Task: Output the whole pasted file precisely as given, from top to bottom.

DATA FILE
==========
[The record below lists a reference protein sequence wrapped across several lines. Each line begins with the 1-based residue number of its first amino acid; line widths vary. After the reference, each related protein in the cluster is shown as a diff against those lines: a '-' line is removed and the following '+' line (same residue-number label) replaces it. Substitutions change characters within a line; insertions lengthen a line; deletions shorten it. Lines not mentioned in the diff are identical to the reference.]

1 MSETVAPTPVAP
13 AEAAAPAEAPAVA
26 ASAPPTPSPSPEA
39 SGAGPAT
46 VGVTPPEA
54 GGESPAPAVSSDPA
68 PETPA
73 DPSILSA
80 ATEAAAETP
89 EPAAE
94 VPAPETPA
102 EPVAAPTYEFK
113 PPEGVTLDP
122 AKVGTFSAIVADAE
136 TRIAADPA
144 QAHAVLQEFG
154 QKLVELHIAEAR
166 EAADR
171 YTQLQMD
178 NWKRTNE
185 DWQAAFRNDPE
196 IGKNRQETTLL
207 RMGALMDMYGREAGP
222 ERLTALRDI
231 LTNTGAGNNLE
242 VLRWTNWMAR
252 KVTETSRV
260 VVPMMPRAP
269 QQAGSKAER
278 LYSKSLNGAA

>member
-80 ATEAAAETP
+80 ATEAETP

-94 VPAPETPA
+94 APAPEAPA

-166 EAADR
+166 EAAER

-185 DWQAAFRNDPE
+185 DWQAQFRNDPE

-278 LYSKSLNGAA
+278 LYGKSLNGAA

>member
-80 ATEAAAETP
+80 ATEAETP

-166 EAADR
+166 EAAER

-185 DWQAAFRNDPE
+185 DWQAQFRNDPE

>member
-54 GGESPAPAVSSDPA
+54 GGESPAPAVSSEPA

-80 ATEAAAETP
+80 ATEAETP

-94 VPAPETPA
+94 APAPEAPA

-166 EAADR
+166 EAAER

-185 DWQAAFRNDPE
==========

[The record below lists a reference protein sequence wrapped across several lines. Each line begins with the 1-based residue number of its first amino acid; line widths vary. After the reference, each related protein in the cluster is shown as a diff against those lines: a '-' line is removed and the following '+' line (same residue-number label) replaces it. Substitutions change characters within a line; insertions lengthen a line; deletions shorten it. Lines not mentioned in the diff are identical to the reference.]

1 MSETVAPTPVAP
13 AEAAAPAEAPAVA
26 ASAPPTPSPSPEA
39 SGAGPAT
46 VGVTPPEA
54 GGESPAPAVSSDPA
68 PETPA
73 DPSILSA
80 ATEAAAETP
89 EPAAE
94 VPAPETPA
102 EPVAAPTYEFK
113 PPEGVTLDP
122 AKVGTFSAIVADAE
136 TRIAADPA
144 QAHAVLQEFG
154 QKLVELHIAEAR
166 EAADR
171 YTQLQMD
178 NWKRTNE
185 DWQAAFRNDPE
196 IGKNRQETTLL
207 RMGALMDMYGREAGP
222 ERLTALRDI
231 LTNTGAGNNLE
242 VLRWTNWMAR
252 KVTETSRV
260 VVPMMPRAP
269 QQAGSKAER
278 LYSKSLNGAA

>member
-80 ATEAAAETP
+80 ATEAETP

-94 VPAPETPA
+94 APAPEAPA

-166 EAADR
+166 EAAER

-185 DWQAAFRNDPE
+185 DWQAQFRNDPE

-278 LYSKSLNGAA
+278 LYGKSLNGAA

>member
-80 ATEAAAETP
+80 ATEAETP

-166 EAADR
+166 EAAER

-185 DWQAAFRNDPE
+185 DWQAQFRNDPE

>member
-54 GGESPAPAVSSDPA
+54 GGESPAPAVSSEPA

-80 ATEAAAETP
+80 ATEAETP

-94 VPAPETPA
+94 APAPEAPA

-166 EAADR
+166 EAAER

-185 DWQAAFRNDPE